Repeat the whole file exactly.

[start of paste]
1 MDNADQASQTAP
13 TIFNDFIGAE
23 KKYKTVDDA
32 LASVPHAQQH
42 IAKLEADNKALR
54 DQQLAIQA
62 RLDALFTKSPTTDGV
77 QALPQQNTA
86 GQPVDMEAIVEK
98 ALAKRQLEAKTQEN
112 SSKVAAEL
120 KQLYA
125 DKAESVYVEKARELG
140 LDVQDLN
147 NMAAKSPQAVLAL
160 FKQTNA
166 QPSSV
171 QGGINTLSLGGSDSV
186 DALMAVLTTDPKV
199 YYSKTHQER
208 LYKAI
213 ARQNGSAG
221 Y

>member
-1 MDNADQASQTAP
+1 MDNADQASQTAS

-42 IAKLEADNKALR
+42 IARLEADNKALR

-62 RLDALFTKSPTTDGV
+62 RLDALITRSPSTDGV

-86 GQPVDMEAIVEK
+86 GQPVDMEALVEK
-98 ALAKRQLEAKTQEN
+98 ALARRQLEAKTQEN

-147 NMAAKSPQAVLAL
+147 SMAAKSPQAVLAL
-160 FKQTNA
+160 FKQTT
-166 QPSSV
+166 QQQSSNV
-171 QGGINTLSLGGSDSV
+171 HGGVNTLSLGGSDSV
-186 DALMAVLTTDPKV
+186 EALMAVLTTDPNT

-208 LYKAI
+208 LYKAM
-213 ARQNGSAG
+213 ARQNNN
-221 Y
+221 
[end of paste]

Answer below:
1 MDNADQASQTAP
13 TIFNDFIGAE
23 KKYKTVDDA
32 LASVPHAQQH
42 IAKLEADNKALR
54 DQQLAIQA
62 RLDALFTKSPTTDGV
77 QALPQQNTA
86 GQPVDMEAIVEK
98 ALAKRQLEAKTQEN
112 SSKVAAEL
120 KQLYA
125 DKAESVYVEKARELG
140 LDVQDLN
147 NMAAKSPQAVLAL
160 FKQTNA
166 QPSSV
171 QGGINTLSLGGSDSV
186 DALMAVLTTDPKV
199 YYSKTHQER
208 LYKAI
213 ARQNGSAG
221 Y

>member
-1 MDNADQASQTAP
+1 MDNADQASQTAS

-42 IAKLEADNKALR
+42 IARLEADNKALR

-62 RLDALFTKSPTTDGV
+62 RLDALITRSPSTDGV

-86 GQPVDMEAIVEK
+86 GQPVDMEALVEK
-98 ALAKRQLEAKTQEN
+98 ALARRQLEAKTQEN

-147 NMAAKSPQAVLAL
+147 SMAAKSPQAVLAL
-160 FKQTNA
+160 FKQTT
-166 QPSSV
+166 QQQSSNV
-171 QGGINTLSLGGSDSV
+171 HGGVNTLSLGGSDSV
-186 DALMAVLTTDPKV
+186 EALMAVLTTDPNT

-208 LYKAI
+208 LYKAM
-213 ARQNGSAG
+213 ARQNNN
-221 Y
+221 